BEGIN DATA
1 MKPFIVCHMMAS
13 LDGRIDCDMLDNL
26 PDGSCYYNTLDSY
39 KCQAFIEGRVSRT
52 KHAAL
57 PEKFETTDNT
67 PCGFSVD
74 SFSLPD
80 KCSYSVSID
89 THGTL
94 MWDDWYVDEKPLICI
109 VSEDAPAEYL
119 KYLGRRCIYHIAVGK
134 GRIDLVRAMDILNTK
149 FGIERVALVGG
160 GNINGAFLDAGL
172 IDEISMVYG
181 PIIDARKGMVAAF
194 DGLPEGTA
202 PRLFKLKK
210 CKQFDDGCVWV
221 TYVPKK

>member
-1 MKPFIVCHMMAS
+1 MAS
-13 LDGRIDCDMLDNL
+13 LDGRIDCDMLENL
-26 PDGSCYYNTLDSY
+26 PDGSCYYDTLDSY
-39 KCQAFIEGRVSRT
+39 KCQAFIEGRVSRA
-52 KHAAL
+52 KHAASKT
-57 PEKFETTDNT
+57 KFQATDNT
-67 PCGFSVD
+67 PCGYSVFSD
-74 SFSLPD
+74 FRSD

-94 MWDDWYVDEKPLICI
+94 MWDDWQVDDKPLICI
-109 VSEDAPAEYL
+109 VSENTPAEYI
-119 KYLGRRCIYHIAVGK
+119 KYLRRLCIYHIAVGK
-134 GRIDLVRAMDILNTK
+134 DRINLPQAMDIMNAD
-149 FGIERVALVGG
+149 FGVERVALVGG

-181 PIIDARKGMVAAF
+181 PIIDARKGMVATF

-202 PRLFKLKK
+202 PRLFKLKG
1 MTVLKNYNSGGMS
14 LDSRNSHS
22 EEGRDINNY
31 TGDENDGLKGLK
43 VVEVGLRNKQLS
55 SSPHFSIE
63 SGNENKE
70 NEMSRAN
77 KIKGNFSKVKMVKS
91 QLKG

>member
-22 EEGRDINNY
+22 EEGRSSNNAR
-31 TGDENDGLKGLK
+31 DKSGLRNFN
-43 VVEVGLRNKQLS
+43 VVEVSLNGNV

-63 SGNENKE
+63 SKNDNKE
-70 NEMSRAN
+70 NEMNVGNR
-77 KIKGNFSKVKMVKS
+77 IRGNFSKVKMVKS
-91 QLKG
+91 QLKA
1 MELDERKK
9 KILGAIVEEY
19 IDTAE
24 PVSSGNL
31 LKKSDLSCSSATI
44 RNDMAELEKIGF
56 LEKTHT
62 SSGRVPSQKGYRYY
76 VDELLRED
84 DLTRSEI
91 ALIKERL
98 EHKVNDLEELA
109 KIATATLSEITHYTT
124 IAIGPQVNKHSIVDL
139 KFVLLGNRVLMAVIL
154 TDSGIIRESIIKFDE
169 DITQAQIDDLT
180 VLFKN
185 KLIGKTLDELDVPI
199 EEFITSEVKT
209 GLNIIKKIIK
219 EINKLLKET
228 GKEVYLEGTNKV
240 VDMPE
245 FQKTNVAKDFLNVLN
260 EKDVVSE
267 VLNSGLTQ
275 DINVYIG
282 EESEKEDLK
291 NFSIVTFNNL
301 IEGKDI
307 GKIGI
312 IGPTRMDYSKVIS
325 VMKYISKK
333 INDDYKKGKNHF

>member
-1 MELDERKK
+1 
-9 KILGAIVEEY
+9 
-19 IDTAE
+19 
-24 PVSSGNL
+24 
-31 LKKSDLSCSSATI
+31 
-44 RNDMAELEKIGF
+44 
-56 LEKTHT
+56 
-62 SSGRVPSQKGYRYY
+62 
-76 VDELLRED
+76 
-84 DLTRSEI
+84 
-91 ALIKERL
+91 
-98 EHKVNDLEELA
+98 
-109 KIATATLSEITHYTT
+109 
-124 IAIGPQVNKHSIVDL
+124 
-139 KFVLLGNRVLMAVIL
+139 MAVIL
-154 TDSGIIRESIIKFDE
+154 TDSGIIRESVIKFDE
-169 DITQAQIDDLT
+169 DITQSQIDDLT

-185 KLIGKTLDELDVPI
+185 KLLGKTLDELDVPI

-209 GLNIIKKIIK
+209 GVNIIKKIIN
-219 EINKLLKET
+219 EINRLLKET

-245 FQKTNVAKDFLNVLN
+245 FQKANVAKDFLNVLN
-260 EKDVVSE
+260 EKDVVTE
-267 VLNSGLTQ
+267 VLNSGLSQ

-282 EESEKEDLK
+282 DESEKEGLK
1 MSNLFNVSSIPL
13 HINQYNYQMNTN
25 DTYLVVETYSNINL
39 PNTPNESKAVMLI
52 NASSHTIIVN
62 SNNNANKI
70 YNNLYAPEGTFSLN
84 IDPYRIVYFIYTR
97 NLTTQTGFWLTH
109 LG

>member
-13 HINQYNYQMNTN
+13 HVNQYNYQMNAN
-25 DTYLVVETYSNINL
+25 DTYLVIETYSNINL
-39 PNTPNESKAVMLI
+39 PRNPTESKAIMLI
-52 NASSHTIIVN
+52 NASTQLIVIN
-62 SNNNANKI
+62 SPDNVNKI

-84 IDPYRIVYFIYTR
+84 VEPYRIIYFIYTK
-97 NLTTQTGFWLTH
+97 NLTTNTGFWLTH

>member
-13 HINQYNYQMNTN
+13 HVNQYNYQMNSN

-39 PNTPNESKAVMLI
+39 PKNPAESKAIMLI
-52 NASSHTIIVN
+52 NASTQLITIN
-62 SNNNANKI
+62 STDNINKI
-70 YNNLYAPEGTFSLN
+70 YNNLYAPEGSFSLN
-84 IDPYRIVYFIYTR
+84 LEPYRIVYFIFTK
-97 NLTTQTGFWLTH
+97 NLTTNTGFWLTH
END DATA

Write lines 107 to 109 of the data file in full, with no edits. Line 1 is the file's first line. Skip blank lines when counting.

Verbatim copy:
282 EESEKEDLK
291 NFSIVTFNNL
301 IEGKDI